platforms), and stopping when hitting a known "system library" (such
as libc, libresolv, etc); I imagine this exact same problem must have
been solved already elsewhere in LibreOffice and we have a dmake/make
recipe we can apply / reuse? Or is it not so?

This also means that by our "we have to build everything we ship"
rule, we have to internalise, according to my first quick survey:

 - OpenSSL: I expect all platforms. It is a system lib on most
            GNU/Linux distributions, but the soname is not stable.

 - MIT Kerberos:

   * MacOS X bundles Kerberos since 10.2, which AFAIK is behind our
     baseline of 10.4; is it binary-compatible across releases? Then
     we can consider it a system library on MacOS X and not
     internalise / ship it.

   * GNU/Linux: What's our baseline there? Has the soname changed
     since our baseline? Is the soname consistent across
     distributions? If no&yes, then system lib and don't ship it.
     Debian seems to have a stable soname since woody (released 19
     July 2002), so I expect this will be OK.

     If we have to internalise it, it depends on:

     ° libcom_err: built from e2fsprogs sources on my Debian, soname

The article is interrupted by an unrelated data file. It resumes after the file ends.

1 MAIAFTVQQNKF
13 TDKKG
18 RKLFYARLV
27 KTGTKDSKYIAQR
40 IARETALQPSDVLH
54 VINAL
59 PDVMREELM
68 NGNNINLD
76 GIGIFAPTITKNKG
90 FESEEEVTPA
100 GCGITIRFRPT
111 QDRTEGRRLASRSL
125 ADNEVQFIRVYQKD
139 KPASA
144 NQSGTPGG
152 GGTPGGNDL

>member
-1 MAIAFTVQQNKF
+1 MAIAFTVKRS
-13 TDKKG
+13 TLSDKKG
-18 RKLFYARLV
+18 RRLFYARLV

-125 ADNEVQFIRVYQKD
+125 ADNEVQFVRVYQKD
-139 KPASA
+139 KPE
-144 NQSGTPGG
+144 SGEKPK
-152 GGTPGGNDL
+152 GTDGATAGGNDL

libcom_err.so.2. Google tells me (some?) RPM
		   distributions have a libcom_err.so.3 that is
		   shipped by the MIT Kerberos RPM itself.

 - Kerberos for Windows: that's not part of the OS -> internalise

 - LDAP: We already have OpenLDAP-related stuff in configure.in... So
         can postgresql-sdbc just use that, or is the existing stuff
	 "too optional"? I mean it seems to be replacing some Mozilla
	 parts, not sure we enable it on our builds or if it just a
	 service to distributions. If cannot just use:

   * MacOS X: is it bundled? Some googling finds LDAP-related commands
              in MacOS X 10.4, our baseline. So we are good to
	      consider it a system lib?

   * GNU/Linux: Debian has stable soname since 2008. Assuming other
                distros are similar, is that sufficient to consider it
		a system library?

   * Windows: The Microsoft implementation is used, Google tells me it
              is in the Windows platform SDK. Our current way to build
	      libpq does not have an option for enabling LDAP, but
	      peeking at the official Perl-driven process, it seems
	      easy enough to hack in:

              ° #define USE_LDAP 1

              ° link against wldap32.lib

Actually, I'm still not sure I understand 100% our internalisation
policy. For example, we internalise pretty "basic / system" stuff like
cairo, zlib, mesa, gdk-pixbuf, berkeleydb, some X11 headers, ... But
not GDK, GTK, QT, gstreamer, cups, openldap (for the use we make of
it), gconf, fontconfig, freetype, ...

>> 	+ building vs. an internal libpostgresql (Lionel)
>> 		+ client library code is:
>> 			+ around 25 files + a few headers
>> 		+ can knock up a gnumake makefile in a module
>> 		  as a static library.

> PostgreSQL on Windows can be built in more ways than I knew:

>  - Borland C++ / old MSVC: not useful

This turned out to be useful after all: we ended up using the
win32.mak file intended for old MSVC, slightly patched.